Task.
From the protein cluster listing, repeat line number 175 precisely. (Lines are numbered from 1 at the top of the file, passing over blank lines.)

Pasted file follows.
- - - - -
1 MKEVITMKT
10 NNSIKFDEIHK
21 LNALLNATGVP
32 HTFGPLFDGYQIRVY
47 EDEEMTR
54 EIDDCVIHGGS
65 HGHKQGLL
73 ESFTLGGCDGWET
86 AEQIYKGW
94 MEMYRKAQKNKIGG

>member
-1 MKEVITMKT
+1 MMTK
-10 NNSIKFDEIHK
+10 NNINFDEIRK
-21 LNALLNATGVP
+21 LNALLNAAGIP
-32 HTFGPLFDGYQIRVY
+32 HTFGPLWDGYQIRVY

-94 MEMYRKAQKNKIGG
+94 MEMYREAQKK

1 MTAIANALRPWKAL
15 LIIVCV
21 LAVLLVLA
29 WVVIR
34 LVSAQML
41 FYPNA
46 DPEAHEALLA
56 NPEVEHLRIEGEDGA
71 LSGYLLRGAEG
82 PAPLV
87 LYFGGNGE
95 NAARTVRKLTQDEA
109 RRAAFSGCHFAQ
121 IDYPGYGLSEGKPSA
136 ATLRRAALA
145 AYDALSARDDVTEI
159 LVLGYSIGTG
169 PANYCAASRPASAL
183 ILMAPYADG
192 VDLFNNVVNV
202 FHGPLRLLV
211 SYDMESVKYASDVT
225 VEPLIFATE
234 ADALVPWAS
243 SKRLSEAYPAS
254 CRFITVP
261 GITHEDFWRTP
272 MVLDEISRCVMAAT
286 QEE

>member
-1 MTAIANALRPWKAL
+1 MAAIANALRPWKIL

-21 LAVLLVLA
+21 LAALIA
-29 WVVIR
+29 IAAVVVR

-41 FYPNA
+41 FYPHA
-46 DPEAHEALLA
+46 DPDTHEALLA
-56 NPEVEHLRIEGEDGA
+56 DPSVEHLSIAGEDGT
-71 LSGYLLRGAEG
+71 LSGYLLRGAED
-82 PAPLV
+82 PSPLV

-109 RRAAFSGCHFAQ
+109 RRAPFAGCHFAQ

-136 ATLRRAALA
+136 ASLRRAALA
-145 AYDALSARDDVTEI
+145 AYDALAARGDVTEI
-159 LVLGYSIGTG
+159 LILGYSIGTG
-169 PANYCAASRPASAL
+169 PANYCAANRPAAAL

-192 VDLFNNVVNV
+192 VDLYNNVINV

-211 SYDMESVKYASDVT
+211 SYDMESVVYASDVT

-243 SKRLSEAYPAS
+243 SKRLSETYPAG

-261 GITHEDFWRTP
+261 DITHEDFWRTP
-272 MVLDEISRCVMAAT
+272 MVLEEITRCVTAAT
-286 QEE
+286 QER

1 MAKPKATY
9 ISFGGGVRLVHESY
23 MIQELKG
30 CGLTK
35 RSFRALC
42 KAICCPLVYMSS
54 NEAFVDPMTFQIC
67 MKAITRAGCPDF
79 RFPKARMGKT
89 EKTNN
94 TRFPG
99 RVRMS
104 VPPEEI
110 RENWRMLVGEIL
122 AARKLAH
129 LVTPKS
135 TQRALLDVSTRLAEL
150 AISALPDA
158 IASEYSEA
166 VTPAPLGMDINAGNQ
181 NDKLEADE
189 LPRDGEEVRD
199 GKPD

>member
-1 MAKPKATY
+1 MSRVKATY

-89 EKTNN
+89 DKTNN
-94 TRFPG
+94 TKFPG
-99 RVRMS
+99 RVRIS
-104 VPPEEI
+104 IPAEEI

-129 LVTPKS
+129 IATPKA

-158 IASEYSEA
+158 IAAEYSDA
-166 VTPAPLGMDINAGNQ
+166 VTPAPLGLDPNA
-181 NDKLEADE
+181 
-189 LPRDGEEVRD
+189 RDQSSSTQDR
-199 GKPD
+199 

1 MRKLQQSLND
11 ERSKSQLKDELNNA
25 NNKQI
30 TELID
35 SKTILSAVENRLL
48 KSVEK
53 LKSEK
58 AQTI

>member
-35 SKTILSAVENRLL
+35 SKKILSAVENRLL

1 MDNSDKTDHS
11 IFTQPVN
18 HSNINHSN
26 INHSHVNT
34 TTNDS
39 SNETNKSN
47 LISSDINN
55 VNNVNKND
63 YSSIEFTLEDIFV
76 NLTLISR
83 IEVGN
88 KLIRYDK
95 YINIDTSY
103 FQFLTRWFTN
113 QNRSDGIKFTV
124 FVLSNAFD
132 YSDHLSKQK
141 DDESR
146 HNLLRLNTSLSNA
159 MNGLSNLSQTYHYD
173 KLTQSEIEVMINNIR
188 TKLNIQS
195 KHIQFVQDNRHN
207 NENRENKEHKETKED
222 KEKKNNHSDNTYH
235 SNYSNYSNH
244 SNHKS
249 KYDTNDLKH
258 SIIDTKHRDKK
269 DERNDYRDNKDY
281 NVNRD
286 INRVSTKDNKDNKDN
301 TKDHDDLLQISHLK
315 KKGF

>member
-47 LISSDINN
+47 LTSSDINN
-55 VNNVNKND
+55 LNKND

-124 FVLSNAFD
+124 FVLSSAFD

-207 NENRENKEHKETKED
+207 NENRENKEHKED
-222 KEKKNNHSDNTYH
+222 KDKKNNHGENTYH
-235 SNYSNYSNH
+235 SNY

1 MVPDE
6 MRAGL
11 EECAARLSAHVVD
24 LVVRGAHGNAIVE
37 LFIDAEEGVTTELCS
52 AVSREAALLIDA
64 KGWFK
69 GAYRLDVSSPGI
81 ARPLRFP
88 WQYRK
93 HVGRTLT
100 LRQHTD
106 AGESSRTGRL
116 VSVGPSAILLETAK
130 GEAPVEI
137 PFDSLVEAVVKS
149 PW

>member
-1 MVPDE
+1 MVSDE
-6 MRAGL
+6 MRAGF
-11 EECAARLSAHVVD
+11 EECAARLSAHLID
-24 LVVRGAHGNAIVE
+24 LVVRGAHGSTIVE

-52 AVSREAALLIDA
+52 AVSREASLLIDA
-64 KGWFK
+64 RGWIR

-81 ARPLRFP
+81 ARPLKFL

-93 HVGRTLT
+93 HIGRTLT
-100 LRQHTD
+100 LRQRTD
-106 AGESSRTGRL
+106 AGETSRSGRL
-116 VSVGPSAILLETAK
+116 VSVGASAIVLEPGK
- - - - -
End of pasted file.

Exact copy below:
258 SIIDTKHRDKK